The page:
The demographics of the United Kingdom are shifting. We’re living longer than prior generations have in the past, by almost ten years. Consequently, people from various backgrounds are now confronted with the dilemma of figuring out how to effectively care for aged and fragile family members.
20% of British citizens are 65 or older, and many family caregivers are looking for methods to help their loved one’s age in place, remain independent, and do it in a dignified manner.
Smart home technology has grown increasingly common in recent years, making life easier and more comfortable for the average person. That said, smart home solutions are now being looked at to help the elderly remain at home as pleasantly as possible.
According to Ofcom data, 43% of individuals over 65 own at least one Wi-Fi-connected device, be it a smartphone, laptop, or tablet. If you’re still unclear about whether older people can or want to adapt to new technologies, this is a 44 percent increase over 2016, indicating that older people are increasingly embracing technology.
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Lighting that is controlled by voice
Getting up after a fall isn’t always an option for the elderly. For those with movement issues, such as arthritis, voice-controlled lighting can help alleviate some of the environmental obstacles that contribute to falls.
Homeowners may create “scenes” or group lights together with smart lighting systems. These systems can use existing wiring from standard switches and dimmers and replace them with smart lighting controllers. If they’re connected to a voice-controlled device like Alexa, they can also quickly “ask” for a room to be lighted, so users aren’t fumbling about in the dark looking for switches, which increases the risk of an accident.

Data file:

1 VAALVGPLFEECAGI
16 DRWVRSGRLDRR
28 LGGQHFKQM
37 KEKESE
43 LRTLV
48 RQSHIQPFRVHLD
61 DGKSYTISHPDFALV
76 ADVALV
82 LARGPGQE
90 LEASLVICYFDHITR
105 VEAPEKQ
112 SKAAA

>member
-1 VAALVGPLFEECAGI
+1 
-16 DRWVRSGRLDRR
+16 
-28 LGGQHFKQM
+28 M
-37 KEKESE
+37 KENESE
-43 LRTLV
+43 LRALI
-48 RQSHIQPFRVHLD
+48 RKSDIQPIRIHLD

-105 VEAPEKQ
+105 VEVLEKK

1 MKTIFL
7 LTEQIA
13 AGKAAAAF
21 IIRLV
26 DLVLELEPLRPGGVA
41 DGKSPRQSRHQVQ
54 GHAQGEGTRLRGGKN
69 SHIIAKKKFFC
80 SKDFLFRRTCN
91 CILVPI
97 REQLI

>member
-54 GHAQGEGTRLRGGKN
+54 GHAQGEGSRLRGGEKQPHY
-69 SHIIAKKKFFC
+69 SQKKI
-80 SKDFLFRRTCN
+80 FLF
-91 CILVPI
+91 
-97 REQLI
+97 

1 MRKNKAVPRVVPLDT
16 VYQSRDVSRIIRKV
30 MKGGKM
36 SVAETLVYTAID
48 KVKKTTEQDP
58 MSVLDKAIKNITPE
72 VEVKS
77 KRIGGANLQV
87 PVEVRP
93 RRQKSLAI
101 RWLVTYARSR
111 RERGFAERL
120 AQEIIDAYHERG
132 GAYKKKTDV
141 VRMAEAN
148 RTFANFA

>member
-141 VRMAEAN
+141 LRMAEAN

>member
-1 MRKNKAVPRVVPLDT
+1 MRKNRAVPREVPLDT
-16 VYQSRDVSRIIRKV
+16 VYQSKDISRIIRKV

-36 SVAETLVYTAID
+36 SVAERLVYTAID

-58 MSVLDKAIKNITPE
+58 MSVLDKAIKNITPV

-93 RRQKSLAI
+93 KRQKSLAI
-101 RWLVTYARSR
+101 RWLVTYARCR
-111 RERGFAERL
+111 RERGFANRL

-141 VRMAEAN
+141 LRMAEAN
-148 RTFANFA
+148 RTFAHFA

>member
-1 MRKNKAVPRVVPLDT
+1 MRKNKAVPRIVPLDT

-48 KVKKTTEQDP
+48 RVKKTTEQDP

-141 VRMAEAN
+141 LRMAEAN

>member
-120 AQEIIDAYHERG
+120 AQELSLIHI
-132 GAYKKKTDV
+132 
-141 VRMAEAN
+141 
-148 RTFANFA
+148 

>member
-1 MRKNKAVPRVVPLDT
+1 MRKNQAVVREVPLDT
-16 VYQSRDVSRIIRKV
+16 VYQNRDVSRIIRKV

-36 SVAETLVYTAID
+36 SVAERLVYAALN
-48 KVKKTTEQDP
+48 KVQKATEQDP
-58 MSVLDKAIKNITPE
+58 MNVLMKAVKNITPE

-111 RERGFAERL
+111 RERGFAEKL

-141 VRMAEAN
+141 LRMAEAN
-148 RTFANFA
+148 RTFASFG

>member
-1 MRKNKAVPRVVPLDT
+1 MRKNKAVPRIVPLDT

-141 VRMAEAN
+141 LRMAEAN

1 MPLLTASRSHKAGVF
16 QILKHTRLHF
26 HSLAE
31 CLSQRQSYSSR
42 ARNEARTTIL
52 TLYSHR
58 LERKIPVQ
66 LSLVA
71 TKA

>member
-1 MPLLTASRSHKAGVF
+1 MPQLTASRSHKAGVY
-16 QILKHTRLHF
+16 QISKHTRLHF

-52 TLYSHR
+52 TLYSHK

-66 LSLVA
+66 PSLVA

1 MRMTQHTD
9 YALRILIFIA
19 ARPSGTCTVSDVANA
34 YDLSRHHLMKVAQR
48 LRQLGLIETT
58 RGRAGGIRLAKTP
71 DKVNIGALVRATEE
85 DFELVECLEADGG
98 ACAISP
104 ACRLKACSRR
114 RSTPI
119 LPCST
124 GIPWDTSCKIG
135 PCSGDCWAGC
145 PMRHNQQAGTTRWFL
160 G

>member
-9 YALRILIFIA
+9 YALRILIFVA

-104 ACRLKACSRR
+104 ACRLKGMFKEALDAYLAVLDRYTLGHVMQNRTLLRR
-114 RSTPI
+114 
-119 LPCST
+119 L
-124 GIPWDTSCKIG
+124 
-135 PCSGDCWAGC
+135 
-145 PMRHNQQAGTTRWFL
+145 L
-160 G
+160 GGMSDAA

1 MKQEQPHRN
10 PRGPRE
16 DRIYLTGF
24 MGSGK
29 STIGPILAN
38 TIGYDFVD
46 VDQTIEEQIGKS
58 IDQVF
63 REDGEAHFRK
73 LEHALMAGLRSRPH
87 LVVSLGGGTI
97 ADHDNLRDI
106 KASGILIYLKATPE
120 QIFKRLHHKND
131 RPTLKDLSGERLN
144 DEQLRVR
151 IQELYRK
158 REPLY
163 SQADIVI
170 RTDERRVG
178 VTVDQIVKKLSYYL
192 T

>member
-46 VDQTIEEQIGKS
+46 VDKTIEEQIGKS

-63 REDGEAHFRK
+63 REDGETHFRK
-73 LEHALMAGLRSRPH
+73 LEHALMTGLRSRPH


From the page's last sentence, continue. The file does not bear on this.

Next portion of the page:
Using IFTTT (If This Then That) software
Connecting numerous devices to one home automation system allows smart home installers to set triggers for times of the day or when a specific event happens.
As an illustration, you may be alerted if an elderly relative leaves a door unlocked between 6pm and 8am. The heating and cooling system can be programmed to respond automatically to changes in the weather outside or to changes in the time of day.
Security lights can be configured to come on automatically at sunset or at certain intervals during the evening, saving the user the hassle of remembering to do so every night.
There are solutions for those with hearing loss, such as a video intercom that shows them who is at the door, so they don’t answer the door to a stranger.
Cameras with built-in WiFi
Should the need arise, images and audio can be sent directly to a caregiver’s smartphone in real time. Smart intercoms at the front door, as seen in many new developments like Southside Residencies, allow your loved ones to view and communicate with visitors straight from a tablet or phone before letting them in. Wireless cameras may be readily placed throughout the house.
Keypads that control lights from a distance
Select lighting fixtures may be turned on and off automatically based on the time of day using smart lighting keypads, such as dimming hallway lights to make trips to the toilet or kitchen safer at night is an option.
For the elderly, smart lighting that is configured appropriately might also act as timely reminders. Kitchen lights might flash when it’s time for medicine or the mail is delivered.
Smart lighting keypad buttons can also make routines easier to complete. When a user presses only one button, a command may be launched that, for example, shuts off all the lights before going to bed or activates them all when someone comes to the door.
Smart thermostats maintain desired temperature settings throughout the day, eliminating the need to fiddle with buttons or knobs.
If a loved one is too hot or chilly, the temperature may be adjusted via a mobile device.